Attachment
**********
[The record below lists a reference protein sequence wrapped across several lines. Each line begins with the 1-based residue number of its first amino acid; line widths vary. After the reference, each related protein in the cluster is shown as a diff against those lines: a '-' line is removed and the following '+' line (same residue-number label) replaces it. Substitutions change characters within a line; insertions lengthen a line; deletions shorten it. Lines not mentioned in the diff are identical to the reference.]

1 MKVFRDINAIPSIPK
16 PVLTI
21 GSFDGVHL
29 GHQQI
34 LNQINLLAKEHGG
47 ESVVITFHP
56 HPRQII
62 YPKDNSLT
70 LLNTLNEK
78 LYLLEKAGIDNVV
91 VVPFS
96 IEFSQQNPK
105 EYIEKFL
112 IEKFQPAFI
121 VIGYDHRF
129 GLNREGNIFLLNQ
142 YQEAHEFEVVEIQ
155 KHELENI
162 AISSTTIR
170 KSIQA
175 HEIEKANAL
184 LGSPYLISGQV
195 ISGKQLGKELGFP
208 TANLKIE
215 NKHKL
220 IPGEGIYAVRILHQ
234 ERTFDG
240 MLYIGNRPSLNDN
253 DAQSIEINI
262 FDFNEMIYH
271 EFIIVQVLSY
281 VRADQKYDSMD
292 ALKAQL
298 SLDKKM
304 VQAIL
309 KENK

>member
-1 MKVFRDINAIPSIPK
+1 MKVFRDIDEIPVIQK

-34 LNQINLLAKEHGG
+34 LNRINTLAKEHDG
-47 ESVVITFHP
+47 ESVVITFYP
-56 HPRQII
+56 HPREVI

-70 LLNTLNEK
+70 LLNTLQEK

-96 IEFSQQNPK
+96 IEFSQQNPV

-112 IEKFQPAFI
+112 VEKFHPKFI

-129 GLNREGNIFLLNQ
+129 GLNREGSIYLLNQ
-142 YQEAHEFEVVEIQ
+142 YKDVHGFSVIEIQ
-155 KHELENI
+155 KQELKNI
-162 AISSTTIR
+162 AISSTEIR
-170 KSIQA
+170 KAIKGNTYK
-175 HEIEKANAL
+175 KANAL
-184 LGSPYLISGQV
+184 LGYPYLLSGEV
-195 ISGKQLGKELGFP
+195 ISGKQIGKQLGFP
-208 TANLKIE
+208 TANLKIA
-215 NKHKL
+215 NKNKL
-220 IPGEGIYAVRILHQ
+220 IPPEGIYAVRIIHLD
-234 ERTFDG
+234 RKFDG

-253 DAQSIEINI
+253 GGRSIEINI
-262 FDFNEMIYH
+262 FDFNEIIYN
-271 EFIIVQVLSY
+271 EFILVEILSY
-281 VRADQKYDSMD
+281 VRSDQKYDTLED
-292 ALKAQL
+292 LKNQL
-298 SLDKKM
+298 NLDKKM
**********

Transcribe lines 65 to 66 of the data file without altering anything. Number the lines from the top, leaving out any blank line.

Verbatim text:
-184 LGSPYLISGQV
+184 LGYPYLLSGEV